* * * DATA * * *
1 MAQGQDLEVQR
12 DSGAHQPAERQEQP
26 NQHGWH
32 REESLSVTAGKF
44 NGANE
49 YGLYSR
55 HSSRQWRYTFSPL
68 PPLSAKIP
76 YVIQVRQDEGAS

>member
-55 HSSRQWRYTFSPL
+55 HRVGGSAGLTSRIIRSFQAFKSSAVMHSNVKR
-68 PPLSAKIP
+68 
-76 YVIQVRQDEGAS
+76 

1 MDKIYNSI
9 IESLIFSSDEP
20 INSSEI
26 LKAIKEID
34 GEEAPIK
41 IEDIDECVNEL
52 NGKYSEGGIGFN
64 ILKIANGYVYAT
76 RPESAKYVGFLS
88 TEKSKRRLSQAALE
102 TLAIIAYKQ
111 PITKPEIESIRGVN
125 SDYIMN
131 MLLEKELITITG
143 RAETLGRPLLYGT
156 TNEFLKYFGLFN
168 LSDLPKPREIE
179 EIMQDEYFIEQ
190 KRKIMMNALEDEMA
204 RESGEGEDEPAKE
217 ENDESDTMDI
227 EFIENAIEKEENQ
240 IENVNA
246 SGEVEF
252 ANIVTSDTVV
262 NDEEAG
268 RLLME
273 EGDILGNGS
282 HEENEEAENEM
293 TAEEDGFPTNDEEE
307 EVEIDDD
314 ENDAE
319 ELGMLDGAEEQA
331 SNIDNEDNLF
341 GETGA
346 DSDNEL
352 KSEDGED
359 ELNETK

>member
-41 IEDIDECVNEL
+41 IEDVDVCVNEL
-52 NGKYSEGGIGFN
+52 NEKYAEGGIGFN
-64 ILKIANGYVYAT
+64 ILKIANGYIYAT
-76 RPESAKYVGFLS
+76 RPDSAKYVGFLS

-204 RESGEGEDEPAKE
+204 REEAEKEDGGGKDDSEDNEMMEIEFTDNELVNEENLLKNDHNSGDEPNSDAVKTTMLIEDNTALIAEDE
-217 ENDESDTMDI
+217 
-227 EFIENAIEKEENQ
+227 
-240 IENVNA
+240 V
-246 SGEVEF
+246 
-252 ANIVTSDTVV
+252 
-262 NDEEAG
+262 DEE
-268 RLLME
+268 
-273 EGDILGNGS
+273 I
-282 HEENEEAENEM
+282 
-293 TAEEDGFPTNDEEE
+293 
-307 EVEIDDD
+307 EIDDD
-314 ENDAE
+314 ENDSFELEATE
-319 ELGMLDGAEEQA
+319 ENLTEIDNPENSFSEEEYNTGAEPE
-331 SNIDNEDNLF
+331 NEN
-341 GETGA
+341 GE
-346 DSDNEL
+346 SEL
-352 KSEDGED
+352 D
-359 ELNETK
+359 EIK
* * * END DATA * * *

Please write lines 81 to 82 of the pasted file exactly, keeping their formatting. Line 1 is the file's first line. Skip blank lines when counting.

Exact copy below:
+273 I
-282 HEENEEAENEM